“The last three years, everyone’s been talking about how tight the Western Conference is. Every year, it’s getting tighter and tighter. We’ll see how it goes in the end. There’s going to be some separation. Some teams are going to be winning, and others will be losing. But, it looks like everybody’s winning, so we’ll see how it goes.”
Last year’s experience could help the still-relatively inexperienced Kings down the stretch.
“We take it a game at a time, but, at the same time, we worked through this last year,” Kopitar noted. “We know what it takes to make it to the playoffs.”
“The next few games are going to be huge for us,” Kopitar added. “We just have to bring our game. We have to worry about ourselves and our game. I’m sure that if we do that, we’ll be in good shape.”
But Kopitar has scored just one goal in his last 15 games, and only two in his last 25. To say that he is struggling in the goal scoring department would be an understatement of epic proportions.
The Kings need him to pick up the goal scoring pace, and soon. But Kopitar is trying to work his way out of his slump, and continues to have his eye on what is most important.
“It’s definitely not easy, but there’s nothing I can do right now,” said Kopitar. “It’s just going out and playing hard every night. If I score goals, if I make plays, if I get assists, whatever. As long the team wins, that’s the biggest thing.”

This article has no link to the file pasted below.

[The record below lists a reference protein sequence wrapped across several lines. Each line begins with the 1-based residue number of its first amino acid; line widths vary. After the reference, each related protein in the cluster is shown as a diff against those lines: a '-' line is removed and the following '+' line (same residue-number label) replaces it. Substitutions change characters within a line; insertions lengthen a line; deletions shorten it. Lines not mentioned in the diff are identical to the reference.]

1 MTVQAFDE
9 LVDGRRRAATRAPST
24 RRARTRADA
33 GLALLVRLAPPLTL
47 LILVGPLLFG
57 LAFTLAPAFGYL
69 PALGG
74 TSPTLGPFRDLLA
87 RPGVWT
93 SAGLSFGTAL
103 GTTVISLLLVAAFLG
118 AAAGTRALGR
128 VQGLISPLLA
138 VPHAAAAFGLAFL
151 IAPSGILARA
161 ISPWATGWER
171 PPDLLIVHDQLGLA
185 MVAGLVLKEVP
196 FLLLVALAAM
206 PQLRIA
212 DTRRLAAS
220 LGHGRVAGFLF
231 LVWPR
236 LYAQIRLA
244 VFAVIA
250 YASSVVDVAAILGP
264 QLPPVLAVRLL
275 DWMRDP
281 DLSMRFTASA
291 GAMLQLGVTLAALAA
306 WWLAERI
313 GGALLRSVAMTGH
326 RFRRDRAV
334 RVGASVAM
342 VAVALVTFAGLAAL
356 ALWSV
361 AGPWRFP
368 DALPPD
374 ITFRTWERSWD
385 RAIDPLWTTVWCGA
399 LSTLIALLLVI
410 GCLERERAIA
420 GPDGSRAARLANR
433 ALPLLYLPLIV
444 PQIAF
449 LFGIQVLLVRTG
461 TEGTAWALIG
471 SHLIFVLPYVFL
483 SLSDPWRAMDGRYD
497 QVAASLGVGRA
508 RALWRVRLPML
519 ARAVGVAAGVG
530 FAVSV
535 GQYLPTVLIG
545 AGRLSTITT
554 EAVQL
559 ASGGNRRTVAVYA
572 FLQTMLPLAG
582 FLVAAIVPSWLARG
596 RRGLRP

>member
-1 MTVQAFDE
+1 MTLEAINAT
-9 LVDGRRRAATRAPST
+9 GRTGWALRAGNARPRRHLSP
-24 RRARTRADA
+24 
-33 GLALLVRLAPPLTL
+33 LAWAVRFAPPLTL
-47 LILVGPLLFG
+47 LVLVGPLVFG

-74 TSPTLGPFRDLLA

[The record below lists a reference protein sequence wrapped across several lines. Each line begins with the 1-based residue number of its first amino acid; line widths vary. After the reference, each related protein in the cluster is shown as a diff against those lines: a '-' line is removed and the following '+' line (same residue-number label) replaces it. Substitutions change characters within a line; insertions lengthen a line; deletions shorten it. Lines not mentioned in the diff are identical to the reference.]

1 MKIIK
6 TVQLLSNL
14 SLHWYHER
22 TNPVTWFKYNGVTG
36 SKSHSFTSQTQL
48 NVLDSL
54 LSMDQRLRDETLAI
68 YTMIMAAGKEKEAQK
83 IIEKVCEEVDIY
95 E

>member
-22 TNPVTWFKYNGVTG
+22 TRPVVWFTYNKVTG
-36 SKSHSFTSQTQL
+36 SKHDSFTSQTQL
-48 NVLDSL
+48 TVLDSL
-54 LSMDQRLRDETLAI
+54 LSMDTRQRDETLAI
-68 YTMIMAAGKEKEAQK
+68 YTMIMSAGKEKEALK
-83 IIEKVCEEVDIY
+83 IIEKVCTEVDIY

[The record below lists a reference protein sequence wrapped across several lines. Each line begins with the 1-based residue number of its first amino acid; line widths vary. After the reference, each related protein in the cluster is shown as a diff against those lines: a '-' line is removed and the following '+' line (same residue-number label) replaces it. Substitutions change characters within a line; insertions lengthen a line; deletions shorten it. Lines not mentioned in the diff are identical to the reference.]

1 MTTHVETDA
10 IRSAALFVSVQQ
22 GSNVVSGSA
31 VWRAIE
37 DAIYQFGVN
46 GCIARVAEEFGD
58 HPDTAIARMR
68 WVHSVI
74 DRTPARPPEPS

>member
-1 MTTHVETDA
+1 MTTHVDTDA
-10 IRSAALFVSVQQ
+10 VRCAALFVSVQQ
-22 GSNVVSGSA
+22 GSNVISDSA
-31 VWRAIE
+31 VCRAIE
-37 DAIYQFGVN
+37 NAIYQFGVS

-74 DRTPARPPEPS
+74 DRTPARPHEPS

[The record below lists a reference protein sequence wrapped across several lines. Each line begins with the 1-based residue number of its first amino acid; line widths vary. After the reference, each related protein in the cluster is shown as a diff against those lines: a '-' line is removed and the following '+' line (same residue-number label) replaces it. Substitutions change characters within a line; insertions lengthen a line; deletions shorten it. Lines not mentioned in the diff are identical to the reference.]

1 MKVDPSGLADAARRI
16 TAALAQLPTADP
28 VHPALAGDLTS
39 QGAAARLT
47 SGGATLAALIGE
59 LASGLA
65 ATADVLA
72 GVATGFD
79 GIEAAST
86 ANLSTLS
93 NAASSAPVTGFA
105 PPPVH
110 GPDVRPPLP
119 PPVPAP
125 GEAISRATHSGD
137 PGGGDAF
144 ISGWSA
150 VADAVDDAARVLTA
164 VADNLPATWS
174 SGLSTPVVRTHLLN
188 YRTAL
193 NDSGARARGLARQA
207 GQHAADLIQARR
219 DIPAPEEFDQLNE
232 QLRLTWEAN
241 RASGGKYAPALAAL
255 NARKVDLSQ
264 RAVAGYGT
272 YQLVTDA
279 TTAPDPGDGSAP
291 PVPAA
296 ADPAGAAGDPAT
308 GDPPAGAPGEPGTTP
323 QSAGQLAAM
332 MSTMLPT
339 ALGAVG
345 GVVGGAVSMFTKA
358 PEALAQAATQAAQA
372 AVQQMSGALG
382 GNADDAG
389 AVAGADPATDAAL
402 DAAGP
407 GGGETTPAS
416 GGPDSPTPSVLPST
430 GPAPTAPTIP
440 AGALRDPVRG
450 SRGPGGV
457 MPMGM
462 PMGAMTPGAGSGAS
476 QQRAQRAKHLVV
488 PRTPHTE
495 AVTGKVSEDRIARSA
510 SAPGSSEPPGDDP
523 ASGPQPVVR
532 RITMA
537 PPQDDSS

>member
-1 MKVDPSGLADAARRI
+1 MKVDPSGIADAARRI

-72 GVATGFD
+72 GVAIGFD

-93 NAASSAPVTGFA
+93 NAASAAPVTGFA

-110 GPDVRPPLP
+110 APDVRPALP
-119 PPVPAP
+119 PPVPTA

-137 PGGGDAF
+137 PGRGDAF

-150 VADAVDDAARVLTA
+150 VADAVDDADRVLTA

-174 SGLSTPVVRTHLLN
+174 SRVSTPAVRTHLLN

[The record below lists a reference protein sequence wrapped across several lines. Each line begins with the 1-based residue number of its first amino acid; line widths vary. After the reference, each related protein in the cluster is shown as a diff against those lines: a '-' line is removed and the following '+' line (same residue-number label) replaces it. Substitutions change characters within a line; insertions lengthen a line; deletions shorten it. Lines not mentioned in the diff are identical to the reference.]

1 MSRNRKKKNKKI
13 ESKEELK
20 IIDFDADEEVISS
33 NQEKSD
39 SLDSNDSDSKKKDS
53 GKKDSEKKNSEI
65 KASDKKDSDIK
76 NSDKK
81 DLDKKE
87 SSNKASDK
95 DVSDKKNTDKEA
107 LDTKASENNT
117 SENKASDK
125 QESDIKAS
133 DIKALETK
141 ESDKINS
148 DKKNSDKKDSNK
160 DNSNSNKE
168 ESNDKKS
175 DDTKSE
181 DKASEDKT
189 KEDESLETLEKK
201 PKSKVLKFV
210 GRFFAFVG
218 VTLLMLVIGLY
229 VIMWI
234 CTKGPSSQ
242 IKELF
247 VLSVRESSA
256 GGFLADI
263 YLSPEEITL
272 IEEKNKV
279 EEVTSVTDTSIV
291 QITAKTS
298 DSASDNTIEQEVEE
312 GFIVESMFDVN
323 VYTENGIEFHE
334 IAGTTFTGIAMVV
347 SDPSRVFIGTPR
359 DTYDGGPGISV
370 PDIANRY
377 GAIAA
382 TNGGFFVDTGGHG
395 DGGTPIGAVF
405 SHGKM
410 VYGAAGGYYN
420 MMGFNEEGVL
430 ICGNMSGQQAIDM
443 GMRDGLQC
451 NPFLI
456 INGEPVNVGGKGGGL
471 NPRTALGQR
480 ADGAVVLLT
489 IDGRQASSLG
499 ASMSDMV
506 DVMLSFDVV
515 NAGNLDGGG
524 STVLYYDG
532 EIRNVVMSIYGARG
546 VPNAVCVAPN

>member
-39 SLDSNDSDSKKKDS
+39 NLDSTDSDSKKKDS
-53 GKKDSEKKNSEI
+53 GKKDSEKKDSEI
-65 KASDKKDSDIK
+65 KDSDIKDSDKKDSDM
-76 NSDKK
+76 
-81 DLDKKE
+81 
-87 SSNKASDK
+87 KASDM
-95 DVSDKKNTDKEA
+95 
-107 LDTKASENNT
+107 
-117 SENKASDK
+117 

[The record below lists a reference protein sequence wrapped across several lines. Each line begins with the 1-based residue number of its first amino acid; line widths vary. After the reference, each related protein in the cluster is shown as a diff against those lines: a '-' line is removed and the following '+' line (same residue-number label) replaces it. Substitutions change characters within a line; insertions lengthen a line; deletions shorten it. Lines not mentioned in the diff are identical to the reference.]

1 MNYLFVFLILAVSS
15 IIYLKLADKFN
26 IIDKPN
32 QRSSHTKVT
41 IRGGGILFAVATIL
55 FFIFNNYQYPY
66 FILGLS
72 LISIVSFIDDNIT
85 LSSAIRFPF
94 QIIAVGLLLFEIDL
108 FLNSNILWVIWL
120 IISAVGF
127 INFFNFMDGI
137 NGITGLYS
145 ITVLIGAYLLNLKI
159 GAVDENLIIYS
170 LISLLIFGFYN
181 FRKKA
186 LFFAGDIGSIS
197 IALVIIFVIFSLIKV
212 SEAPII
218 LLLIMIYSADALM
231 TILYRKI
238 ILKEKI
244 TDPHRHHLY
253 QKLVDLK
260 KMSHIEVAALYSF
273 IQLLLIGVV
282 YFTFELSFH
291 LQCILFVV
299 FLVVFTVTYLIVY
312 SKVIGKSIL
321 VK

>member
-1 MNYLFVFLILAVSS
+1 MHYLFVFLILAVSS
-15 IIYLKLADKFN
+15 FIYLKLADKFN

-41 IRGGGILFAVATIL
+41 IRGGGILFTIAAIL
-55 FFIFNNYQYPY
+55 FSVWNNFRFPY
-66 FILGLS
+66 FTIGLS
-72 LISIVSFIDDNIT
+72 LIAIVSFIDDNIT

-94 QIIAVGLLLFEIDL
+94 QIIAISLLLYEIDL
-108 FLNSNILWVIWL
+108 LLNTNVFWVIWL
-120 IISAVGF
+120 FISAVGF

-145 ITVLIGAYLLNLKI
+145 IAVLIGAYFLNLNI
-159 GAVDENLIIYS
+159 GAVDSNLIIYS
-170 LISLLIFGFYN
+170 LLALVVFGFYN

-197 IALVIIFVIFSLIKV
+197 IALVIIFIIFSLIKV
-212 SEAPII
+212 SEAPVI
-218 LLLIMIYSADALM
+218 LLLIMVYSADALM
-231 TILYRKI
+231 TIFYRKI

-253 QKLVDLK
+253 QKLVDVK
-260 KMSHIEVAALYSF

“I understand that [the team needs him to score goals],” added Kopitar. “I know that, and I’m working on it. Hopefully, it’ll go in a little more often than [it has].”
Although Murray knows that he needs more from his best player, he was not going to criticize him. Not yet, anyway.
“[The Kings do not need] more than what he’s given us here in the last three or four games,” said Murray. “I think he really elevated his game. [Against the Philadelphia] Flyers, that was a tremendous effort on his part. I just want him to continue with the level of play he showed at the end of the road trip. He did take it up to the next level.”
Murray did say that Kopitar not only needs to shoot the puck, but get it on net when he does.